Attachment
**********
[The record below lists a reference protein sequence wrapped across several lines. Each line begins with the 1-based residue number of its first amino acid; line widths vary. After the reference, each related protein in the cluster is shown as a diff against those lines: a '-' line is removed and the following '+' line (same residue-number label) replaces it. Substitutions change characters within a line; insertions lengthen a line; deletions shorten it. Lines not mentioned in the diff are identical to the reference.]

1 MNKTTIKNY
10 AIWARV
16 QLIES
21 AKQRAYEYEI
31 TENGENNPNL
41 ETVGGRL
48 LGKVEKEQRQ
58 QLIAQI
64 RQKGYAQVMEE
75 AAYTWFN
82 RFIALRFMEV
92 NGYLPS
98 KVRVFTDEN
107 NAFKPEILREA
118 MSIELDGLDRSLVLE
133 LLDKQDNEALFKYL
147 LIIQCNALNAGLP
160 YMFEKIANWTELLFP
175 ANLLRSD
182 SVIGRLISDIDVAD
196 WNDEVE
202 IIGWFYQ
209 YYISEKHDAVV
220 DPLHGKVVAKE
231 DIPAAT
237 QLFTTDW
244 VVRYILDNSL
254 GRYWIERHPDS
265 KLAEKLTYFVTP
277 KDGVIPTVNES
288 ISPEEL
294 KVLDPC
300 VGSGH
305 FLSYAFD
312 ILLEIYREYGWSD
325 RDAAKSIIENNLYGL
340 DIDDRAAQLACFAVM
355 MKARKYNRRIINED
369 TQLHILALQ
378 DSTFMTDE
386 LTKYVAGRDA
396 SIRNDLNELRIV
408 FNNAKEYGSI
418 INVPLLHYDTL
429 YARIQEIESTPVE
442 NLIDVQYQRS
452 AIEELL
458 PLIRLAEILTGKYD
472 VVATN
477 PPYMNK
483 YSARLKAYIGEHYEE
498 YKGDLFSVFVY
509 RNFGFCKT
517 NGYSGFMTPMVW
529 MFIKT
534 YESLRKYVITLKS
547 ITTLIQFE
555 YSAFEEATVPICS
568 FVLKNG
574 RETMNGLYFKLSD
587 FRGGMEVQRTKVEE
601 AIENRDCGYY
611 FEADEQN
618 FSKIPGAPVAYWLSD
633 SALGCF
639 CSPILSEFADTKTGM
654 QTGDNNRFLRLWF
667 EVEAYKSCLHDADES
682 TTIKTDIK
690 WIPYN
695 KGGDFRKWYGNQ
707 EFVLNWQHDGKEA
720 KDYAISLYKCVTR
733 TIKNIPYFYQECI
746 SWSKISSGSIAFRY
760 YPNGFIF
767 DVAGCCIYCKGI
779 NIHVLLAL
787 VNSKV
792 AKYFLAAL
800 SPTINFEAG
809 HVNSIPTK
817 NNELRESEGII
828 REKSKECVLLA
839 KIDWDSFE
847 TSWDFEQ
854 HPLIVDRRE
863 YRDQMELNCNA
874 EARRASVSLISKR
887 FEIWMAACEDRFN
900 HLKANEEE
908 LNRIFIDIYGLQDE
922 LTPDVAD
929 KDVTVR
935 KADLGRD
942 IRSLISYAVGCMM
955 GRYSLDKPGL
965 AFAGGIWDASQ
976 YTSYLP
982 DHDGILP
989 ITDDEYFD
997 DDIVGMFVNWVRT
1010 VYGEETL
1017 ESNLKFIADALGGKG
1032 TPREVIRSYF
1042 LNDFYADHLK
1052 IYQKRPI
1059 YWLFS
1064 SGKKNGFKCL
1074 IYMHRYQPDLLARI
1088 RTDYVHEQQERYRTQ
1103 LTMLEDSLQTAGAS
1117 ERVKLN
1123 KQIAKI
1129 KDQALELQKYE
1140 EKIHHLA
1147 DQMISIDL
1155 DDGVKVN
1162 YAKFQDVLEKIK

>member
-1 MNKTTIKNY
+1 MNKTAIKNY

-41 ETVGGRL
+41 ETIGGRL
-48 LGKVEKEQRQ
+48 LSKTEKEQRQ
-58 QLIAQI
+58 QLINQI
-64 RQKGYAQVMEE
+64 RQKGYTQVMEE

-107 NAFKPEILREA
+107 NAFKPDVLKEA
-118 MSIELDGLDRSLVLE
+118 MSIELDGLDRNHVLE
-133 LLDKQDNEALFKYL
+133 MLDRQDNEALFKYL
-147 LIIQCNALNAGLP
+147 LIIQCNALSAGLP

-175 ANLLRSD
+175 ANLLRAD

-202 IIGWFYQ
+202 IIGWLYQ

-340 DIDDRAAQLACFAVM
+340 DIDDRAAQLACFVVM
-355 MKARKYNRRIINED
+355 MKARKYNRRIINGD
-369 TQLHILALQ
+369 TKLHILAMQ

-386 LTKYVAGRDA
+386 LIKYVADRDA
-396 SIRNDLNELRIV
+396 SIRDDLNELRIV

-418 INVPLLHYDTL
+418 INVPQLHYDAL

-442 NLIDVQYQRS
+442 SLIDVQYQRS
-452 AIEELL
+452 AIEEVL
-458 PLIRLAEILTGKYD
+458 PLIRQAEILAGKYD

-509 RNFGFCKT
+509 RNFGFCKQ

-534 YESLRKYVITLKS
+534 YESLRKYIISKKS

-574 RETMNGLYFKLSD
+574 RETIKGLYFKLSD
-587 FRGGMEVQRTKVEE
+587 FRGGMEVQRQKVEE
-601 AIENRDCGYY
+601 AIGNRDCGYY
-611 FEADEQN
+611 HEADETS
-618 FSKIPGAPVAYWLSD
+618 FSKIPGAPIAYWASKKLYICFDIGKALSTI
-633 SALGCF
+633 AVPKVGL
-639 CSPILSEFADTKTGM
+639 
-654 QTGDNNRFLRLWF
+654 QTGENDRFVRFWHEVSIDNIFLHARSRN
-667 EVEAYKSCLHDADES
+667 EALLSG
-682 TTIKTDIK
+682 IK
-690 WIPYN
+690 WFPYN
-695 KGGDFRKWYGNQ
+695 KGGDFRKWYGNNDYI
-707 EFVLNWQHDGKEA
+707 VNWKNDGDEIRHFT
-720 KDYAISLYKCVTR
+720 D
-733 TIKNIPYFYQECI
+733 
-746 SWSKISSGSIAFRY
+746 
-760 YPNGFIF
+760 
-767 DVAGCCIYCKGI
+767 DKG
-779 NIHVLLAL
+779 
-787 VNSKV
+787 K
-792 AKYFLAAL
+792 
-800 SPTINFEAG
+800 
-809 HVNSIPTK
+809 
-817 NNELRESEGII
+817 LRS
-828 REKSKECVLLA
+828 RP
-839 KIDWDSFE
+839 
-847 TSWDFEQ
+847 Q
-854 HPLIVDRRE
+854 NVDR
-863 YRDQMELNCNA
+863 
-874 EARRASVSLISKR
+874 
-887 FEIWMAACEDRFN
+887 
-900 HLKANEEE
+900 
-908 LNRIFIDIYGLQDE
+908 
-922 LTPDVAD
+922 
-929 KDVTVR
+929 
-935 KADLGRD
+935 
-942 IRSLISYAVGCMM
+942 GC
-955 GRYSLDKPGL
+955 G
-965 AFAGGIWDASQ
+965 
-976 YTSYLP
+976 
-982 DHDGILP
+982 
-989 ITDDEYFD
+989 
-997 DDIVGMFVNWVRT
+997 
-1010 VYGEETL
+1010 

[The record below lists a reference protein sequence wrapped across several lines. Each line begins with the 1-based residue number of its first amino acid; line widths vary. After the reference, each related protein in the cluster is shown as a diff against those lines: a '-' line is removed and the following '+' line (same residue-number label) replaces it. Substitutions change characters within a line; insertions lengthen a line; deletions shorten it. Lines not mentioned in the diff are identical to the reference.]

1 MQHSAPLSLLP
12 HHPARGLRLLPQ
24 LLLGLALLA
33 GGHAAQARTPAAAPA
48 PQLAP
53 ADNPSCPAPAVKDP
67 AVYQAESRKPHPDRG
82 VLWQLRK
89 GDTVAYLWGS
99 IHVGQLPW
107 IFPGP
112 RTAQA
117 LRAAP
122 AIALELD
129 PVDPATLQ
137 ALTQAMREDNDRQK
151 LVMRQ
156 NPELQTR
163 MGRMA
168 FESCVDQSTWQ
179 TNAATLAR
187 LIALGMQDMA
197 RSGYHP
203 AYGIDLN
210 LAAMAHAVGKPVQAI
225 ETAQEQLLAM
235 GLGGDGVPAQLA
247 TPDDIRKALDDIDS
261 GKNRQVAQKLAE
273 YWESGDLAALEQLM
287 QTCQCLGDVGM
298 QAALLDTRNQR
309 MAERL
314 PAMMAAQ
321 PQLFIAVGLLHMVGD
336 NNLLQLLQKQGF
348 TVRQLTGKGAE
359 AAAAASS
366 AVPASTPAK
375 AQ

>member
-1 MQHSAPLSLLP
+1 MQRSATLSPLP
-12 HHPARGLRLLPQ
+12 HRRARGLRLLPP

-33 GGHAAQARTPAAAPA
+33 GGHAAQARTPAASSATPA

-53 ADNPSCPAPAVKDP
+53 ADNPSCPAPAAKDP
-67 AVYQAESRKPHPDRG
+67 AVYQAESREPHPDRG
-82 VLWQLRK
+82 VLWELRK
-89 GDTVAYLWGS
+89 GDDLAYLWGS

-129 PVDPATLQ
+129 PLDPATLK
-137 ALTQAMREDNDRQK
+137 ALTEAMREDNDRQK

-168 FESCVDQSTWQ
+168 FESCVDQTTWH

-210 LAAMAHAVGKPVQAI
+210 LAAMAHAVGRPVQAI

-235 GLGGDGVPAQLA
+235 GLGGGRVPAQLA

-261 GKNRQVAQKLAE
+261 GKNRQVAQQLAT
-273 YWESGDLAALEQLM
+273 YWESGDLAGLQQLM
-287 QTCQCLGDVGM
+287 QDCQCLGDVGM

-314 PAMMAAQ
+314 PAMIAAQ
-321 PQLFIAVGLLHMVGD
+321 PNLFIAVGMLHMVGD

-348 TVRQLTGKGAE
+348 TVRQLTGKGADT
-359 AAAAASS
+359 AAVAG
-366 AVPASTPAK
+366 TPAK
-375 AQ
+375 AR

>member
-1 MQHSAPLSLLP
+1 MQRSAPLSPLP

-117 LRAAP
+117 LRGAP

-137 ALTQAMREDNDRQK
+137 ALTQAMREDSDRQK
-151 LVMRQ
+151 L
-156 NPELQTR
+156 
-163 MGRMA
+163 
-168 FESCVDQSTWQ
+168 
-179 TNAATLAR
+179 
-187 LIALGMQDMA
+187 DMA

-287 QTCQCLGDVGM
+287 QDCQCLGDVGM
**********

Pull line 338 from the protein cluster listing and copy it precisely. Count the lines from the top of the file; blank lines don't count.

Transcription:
>member